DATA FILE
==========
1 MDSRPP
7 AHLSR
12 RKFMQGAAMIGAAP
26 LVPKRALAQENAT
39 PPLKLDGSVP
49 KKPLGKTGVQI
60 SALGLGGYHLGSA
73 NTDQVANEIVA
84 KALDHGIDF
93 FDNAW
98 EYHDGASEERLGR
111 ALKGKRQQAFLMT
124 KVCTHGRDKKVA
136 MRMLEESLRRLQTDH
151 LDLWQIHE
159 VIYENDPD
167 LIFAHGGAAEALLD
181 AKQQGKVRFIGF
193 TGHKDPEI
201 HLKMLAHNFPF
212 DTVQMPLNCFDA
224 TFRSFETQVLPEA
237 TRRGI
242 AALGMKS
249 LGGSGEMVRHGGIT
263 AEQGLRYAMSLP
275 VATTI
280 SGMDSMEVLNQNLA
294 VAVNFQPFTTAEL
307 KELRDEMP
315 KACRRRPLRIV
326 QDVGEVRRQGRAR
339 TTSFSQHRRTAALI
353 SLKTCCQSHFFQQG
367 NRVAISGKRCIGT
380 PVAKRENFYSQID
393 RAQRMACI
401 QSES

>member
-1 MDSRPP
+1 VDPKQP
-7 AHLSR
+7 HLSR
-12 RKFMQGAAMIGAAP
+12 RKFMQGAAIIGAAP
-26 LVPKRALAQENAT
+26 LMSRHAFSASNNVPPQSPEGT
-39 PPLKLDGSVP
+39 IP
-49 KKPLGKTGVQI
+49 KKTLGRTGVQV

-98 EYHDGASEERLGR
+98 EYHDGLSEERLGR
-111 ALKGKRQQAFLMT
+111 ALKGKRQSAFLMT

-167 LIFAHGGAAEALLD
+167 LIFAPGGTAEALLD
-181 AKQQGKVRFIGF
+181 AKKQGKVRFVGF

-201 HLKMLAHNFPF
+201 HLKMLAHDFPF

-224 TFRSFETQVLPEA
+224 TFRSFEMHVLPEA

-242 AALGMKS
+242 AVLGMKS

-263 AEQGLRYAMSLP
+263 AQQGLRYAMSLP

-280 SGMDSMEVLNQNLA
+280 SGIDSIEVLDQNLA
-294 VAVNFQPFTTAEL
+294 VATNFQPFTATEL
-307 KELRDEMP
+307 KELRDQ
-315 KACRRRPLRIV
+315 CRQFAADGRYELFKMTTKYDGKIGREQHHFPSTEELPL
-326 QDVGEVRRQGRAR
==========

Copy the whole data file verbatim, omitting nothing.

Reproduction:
1 MDSRPP
7 AHLSR
12 RKFMQGAAMIGAAP
26 LVPKRALAQENAT
39 PPLKLDGSVP
49 KKPLGKTGVQI
60 SALGLGGYHLGSA
73 NTDQVANEIVA
84 KALDHGIDF
93 FDNAW
98 EYHDGASEERLGR
111 ALKGKRQQAFLMT
124 KVCTHGRDKKVA
136 MRMLEESLRRLQTDH
151 LDLWQIHE
159 VIYENDPD
167 LIFAHGGAAEALLD
181 AKQQGKVRFIGF
193 TGHKDPEI
201 HLKMLAHNFPF
212 DTVQMPLNCFDA
224 TFRSFETQVLPEA
237 TRRGI
242 AALGMKS
249 LGGSGEMVRHGGIT
263 AEQGLRYAMSLP
275 VATTI
280 SGMDSMEVLNQNLA
294 VAVNFQPFTTAEL
307 KELRDEMP
315 KACRRRPLRIV
326 QDVGEVRRQGRAR
339 TTSFSQHRRTAALI
353 SLKTCCQSHFFQQG
367 NRVAISGKRCIGT
380 PVAKRENFYSQID
393 RAQRMACI
401 QSES

>member
-1 MDSRPP
+1 VDPKQP
-7 AHLSR
+7 HLSR
-12 RKFMQGAAMIGAAP
+12 RKFMQGAAIIGAAP
-26 LVPKRALAQENAT
+26 LMSRHAFSASNNVPPQSPEGT
-39 PPLKLDGSVP
+39 IP
-49 KKPLGKTGVQI
+49 KKTLGRTGVQV

-98 EYHDGASEERLGR
+98 EYHDGLSEERLGR
-111 ALKGKRQQAFLMT
+111 ALKGKRQSAFLMT

-167 LIFAHGGAAEALLD
+167 LIFAPGGTAEALLD
-181 AKQQGKVRFIGF
+181 AKKQGKVRFVGF

-201 HLKMLAHNFPF
+201 HLKMLAHDFPF

-224 TFRSFETQVLPEA
+224 TFRSFEMHVLPEA

-242 AALGMKS
+242 AVLGMKS

-263 AEQGLRYAMSLP
+263 AQQGLRYAMSLP

-280 SGMDSMEVLNQNLA
+280 SGIDSIEVLDQNLA
-294 VAVNFQPFTTAEL
+294 VATNFQPFTATEL
-307 KELRDEMP
+307 KELRDQ
-315 KACRRRPLRIV
+315 CRQFAADGRYELFKMTTKYDGKIGREQHHFPSTEELPL
-326 QDVGEVRRQGRAR